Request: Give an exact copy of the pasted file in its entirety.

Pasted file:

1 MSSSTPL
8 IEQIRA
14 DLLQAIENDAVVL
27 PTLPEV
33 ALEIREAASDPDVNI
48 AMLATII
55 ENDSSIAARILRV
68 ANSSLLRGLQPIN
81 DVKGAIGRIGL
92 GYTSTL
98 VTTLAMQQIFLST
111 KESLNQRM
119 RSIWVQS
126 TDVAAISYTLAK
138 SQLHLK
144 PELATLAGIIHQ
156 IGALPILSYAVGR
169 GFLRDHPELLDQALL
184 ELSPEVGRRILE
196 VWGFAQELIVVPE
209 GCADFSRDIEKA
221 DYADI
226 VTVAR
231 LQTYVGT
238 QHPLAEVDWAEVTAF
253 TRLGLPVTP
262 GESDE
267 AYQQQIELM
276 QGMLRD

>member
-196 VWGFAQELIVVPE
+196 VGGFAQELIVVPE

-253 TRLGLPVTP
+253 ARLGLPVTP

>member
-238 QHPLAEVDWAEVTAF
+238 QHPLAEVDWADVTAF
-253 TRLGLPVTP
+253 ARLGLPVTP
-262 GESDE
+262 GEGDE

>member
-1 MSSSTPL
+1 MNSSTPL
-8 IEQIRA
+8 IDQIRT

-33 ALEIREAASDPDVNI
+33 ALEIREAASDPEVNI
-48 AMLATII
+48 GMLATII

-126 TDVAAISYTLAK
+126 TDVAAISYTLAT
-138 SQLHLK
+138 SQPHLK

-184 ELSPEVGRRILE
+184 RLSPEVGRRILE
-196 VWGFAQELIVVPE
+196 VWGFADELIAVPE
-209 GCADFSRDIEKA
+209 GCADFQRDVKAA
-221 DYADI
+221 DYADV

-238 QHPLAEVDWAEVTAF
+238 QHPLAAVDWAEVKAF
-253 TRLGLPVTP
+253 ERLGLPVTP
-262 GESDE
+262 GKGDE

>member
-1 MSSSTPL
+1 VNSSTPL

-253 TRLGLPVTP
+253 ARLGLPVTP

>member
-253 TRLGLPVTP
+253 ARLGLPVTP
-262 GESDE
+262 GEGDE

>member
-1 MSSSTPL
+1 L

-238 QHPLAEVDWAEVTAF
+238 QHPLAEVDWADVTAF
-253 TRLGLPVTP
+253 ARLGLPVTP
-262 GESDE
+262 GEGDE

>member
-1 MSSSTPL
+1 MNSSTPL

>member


1 MSSSTPL
8 IEQIRA
14 DLLQAIENDAVVL
27 PTLPEV
33 ALEIREAASDPDVNI
48 AMLATII
55 ENDSSIAARILRV
68 ANSSLLRGLQPIN
81 DVKGAIGRIGL
92 GYTSTL
98 VTTLAMQQIFLST
111 KESLNQRM
119 RSIWVQS
126 TDVAAISYTLAK
138 SQLHLK
144 PELATLAGIIHQ
156 IGALPILSYAVGR
169 GFLRDHPELLDQALL
184 ELSPEVGRRILE
196 VWGFAQELIVVPE
209 GCADFSRDIEKA
221 DYADI
226 VTVAR
231 LQTYVGT
238 QHPLAEVDWAEVTAF
253 TRLGLPVTP
262 GESDE
267 AYQQQIELM
276 QGMLRD

>member
-196 VWGFAQELIVVPE
+196 VGGFAQELIVVPE

-253 TRLGLPVTP
+253 ARLGLPVTP

>member
-238 QHPLAEVDWAEVTAF
+238 QHPLAEVDWADVTAF
-253 TRLGLPVTP
+253 ARLGLPVTP
-262 GESDE
+262 GEGDE

>member
-1 MSSSTPL
+1 MNSSTPL
-8 IEQIRA
+8 IDQIRT

-33 ALEIREAASDPDVNI
+33 ALEIREAASDPEVNI
-48 AMLATII
+48 GMLATII

-126 TDVAAISYTLAK
+126 TDVAAISYTLAT
-138 SQLHLK
+138 SQPHLK

-184 ELSPEVGRRILE
+184 RLSPEVGRRILE
-196 VWGFAQELIVVPE
+196 VWGFADELIAVPE
-209 GCADFSRDIEKA
+209 GCADFQRDVKAA
-221 DYADI
+221 DYADV

-238 QHPLAEVDWAEVTAF
+238 QHPLAAVDWAEVKAF
-253 TRLGLPVTP
+253 ERLGLPVTP
-262 GESDE
+262 GKGDE

>member
-1 MSSSTPL
+1 VNSSTPL

-253 TRLGLPVTP
+253 ARLGLPVTP

>member
-253 TRLGLPVTP
+253 ARLGLPVTP
-262 GESDE
+262 GEGDE

>member
-1 MSSSTPL
+1 L

-238 QHPLAEVDWAEVTAF
+238 QHPLAEVDWADVTAF
-253 TRLGLPVTP
+253 ARLGLPVTP
-262 GESDE
+262 GEGDE

>member
-1 MSSSTPL
+1 MNSSTPL

>member